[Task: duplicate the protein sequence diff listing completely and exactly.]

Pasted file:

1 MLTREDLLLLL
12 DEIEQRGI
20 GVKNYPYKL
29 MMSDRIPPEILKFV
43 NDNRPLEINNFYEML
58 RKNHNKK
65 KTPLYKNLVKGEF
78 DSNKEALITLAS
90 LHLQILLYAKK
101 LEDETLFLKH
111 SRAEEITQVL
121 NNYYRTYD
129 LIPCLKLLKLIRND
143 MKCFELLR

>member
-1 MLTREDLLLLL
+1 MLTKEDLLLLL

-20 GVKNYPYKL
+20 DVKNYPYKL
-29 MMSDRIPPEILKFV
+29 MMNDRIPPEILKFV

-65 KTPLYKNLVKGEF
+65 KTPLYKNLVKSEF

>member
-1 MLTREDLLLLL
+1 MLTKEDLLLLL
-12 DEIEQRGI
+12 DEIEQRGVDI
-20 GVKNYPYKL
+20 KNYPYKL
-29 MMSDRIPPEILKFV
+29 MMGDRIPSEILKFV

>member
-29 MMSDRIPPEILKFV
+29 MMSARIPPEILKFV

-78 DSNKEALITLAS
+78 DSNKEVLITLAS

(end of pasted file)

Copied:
1 MLTREDLLLLL
12 DEIEQRGI
20 GVKNYPYKL
29 MMSDRIPPEILKFV
43 NDNRPLEINNFYEML
58 RKNHNKK
65 KTPLYKNLVKGEF
78 DSNKEALITLAS
90 LHLQILLYAKK
101 LEDETLFLKH
111 SRAEEITQVL
121 NNYYRTYD
129 LIPCLKLLKLIRND
143 MKCFELLR

>member
-1 MLTREDLLLLL
+1 MLTKEDLLLLL

-20 GVKNYPYKL
+20 DVKNYPYKL
-29 MMSDRIPPEILKFV
+29 MMNDRIPPEILKFV

-65 KTPLYKNLVKGEF
+65 KTPLYKNLVKSEF

>member
-1 MLTREDLLLLL
+1 MLTKEDLLLLL
-12 DEIEQRGI
+12 DEIEQRGVDI
-20 GVKNYPYKL
+20 KNYPYKL
-29 MMSDRIPPEILKFV
+29 MMGDRIPSEILKFV

>member
-29 MMSDRIPPEILKFV
+29 MMSARIPPEILKFV

-78 DSNKEALITLAS
+78 DSNKEVLITLAS